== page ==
The average modern-day car has been designed for the road. If you put a regular old automobile out on the track without any preparation, you must be prepared to shell out hundreds (or possibly even thousands) of dollars to get it back to road standards. Unless your regular old automobile was designed for the track, of course.

Performance BMW Parts
Getting your car ready for the track involves a little more than checking the oil.

BMW cars, however, are special. While most manufacturers offer a special performance version of their vehicle that is track-worthy, almost every car BMW produces is a solid choice for the driver who needs daily transport as well as a track car at the weekends. By carefully choosing your car in the first place, it’s possible to get the best of both daily driver and race car worlds without too many compromises.

In this guide, we will look at the main steps you should to take for race car preparation before you turn up for a track day.

Race Car Preparation 101

Brake Discs and Pads – Before you hit the track you should ensure you have close to brand new brake disks and pads. With this being said, they should have been bedded in for at least 100 miles (longer for some brands, be sure to check the box if you go with after-market pads) before you take them to the track.

Tires – Of course, tires matter at the track. If you’re carving up the corners, a good tip is to increase your tire pressure by 10% to decrease the wear when on the track. If you’re looking for maximum grip at the drag strip, and if you don’t mind a little tread wear, decreasing tire pressure is a good way to help them ‘hook up.’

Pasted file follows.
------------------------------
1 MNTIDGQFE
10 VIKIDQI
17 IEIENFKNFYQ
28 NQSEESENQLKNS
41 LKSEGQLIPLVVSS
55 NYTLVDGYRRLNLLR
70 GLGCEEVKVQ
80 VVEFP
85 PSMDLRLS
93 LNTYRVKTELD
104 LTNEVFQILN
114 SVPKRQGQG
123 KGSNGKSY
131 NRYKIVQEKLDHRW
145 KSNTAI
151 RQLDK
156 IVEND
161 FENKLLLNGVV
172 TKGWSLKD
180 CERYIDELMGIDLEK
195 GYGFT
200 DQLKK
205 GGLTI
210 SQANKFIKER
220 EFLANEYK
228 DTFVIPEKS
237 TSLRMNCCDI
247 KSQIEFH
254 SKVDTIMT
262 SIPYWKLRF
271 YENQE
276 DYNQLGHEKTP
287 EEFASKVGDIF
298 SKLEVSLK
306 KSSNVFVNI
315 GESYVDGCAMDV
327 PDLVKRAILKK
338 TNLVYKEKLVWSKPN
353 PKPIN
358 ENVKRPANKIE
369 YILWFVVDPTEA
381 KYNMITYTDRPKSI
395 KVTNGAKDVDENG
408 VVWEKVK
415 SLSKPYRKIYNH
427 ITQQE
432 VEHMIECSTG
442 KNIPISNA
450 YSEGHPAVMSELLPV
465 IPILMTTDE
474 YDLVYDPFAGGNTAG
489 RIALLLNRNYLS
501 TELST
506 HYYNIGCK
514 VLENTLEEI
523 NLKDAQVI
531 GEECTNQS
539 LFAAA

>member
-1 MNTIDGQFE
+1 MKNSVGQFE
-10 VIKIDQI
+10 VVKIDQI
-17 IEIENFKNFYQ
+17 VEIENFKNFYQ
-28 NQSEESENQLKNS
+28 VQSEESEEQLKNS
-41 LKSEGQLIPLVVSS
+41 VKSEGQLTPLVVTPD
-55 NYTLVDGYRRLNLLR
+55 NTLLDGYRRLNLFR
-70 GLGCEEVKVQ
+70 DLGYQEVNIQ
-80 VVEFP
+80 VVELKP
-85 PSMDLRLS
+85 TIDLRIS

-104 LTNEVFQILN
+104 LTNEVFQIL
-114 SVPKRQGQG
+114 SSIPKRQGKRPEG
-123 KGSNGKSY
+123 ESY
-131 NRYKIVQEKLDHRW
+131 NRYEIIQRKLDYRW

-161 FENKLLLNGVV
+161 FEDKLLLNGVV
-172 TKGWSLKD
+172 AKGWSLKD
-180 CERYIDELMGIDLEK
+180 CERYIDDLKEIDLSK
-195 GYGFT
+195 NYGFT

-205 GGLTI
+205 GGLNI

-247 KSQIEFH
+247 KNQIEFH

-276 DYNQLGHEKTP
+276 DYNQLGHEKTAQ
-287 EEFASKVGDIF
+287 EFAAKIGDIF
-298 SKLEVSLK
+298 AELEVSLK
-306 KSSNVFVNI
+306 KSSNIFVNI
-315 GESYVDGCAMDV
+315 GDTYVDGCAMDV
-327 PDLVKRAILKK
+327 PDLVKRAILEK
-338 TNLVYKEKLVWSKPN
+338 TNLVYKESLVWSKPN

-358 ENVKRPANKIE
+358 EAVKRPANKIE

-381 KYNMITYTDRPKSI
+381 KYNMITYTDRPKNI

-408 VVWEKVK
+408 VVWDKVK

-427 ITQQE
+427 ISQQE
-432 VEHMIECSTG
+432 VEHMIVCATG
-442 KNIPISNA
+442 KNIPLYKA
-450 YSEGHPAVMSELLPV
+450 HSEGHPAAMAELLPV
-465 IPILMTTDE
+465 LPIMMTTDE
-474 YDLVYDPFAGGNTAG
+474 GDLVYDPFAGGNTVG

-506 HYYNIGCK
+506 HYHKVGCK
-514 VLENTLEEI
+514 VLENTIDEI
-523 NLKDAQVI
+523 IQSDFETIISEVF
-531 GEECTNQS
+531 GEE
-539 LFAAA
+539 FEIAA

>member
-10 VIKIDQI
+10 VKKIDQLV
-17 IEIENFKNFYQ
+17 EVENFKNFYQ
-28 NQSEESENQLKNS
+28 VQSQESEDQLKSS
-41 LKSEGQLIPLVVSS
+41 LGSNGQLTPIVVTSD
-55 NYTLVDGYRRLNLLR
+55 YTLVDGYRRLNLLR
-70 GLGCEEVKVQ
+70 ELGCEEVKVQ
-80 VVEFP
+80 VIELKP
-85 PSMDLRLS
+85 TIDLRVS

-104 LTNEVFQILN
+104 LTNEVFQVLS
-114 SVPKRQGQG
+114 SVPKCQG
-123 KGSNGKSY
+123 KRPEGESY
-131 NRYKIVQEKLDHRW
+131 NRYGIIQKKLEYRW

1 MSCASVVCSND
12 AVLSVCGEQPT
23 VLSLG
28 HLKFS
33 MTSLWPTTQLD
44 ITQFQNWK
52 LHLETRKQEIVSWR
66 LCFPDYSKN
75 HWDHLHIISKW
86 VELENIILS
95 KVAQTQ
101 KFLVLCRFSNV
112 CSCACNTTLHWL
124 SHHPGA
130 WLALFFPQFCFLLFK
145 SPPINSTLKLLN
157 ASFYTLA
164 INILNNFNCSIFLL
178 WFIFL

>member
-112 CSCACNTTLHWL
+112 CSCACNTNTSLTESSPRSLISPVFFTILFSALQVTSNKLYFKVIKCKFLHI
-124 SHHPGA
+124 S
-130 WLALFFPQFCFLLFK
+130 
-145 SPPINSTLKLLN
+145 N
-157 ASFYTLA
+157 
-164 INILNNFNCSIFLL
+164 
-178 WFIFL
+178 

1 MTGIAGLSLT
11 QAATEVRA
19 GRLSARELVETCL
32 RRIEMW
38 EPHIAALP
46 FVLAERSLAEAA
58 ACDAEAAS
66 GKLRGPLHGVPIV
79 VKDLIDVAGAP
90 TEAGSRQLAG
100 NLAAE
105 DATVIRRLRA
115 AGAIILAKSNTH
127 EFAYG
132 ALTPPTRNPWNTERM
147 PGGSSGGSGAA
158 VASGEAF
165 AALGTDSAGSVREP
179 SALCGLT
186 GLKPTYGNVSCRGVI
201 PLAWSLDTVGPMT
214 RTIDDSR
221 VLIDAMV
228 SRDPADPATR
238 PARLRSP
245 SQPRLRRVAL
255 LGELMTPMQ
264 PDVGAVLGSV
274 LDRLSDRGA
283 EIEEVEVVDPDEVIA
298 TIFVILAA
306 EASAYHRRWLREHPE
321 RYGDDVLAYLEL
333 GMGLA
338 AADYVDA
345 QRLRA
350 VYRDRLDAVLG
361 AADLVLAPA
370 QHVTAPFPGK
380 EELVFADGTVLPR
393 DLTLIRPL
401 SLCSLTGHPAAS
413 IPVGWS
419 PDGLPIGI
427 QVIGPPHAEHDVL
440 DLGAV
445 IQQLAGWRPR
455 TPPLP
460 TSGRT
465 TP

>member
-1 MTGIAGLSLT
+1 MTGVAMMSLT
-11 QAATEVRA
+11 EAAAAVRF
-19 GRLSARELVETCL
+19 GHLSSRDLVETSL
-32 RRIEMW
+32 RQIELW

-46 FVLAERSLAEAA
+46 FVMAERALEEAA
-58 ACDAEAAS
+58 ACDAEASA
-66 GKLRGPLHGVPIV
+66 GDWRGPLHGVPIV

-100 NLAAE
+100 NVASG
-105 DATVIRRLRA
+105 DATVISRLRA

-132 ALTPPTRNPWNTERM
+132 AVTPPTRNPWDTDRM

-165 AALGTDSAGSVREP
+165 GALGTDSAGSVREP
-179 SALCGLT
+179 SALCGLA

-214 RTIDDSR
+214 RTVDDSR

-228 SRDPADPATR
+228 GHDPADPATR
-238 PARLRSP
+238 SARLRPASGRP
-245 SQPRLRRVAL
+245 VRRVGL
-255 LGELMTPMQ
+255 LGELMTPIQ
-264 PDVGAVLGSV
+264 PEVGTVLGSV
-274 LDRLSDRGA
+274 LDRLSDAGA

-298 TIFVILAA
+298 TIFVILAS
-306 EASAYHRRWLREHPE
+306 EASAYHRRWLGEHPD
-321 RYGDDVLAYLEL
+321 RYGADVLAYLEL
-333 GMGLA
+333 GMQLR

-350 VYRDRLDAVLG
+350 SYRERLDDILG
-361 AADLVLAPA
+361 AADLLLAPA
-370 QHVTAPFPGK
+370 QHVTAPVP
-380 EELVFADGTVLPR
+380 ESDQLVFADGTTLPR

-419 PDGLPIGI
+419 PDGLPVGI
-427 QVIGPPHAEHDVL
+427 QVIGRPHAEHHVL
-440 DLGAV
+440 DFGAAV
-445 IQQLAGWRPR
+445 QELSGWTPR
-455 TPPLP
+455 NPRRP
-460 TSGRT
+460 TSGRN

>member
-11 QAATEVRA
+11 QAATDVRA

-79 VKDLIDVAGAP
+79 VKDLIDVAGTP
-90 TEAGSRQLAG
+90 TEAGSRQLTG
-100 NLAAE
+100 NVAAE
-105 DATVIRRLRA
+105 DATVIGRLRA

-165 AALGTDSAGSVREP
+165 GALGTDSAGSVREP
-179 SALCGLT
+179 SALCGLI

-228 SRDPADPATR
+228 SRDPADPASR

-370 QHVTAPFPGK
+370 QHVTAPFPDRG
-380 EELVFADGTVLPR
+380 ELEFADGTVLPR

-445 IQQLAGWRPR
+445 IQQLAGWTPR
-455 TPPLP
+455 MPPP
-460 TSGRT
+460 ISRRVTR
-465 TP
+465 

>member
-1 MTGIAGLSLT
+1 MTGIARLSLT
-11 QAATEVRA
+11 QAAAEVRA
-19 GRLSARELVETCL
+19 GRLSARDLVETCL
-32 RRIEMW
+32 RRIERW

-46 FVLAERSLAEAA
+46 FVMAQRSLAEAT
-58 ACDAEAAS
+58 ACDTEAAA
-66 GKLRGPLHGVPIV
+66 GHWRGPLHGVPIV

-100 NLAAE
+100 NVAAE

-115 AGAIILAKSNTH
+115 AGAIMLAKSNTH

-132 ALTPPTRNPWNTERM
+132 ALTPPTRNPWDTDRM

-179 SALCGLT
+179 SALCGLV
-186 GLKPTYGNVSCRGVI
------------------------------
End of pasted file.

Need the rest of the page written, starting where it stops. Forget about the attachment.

Engine Oil – ‘Road friendly’ oil is not the best to use on a track. Your engine will be at higher revs for longer periods of time when it is on the track. Therefore, it is a good idea to change your oil to one that can deal with increased temperatures…something synthetic like Royal Purple or Mobile 1 is a good choice. It’s also a decent idea to bring a full bottle of this oil with you to the track, just in case your engine burns a little bit of.

Suspension – Never go to a track day with poor suspension. Your suspension will be tested more than ever before. Therefore, it is a good idea to make sure your bushings are tight, your shocks are operating at spec, and that you don’t have any weak components that could break at the wrong time. If you’re not sure how to check these things, head over to the local mechanic and pay for them to take a look.

Remove Loose Items – Items like empty beer bottles (kidding), that spare blanket and survival kit you keep in the trunk, all the junk floating around in the glove box, etc. should all be removed. At high speeds, these items can become intrusive…or worse. Ever been hit by a Kleenex box doing 55mph? Not fun.

Tool Kit – Bringing a small tool kit with a tire pressure gauge to the track is a good idea. Furthermore, having a fire extinguisher is always a benefit, and depending on the event it may even be a requirement.

Fuel – Too much fuel will prohibit your performance, but on the other hand, if you run out of fuel, your session is over. Remember, you will not get the same MPG on the track so prepare yourself for this before you reach the track.

Using Performance Parts

Performance parts are essential for any track day. Buying BMW performance parts for your BMW, for example, will ensure that your car is much better on the track. Furthermore, if you make alterations to improve the car, you could be increasing the value of it as well.

Be Smart

Race Car Preparation is essential before any track day, but there are plenty of other points you need to consider. If you are racing your everyday car on a track, then you should limit your speed and try not to go too wild. While it may be fun to try and get 140 MPH out of your BMW 3 series with BMW performance parts if you need to use it to get to work the day after, it may not be the most sensible idea.

This post was written by Crispin Jones on behalf of DMS Racing, who can provide a race car preparation service for your car. Crispin is a keen motorist and enjoys writing about all forms of transport.

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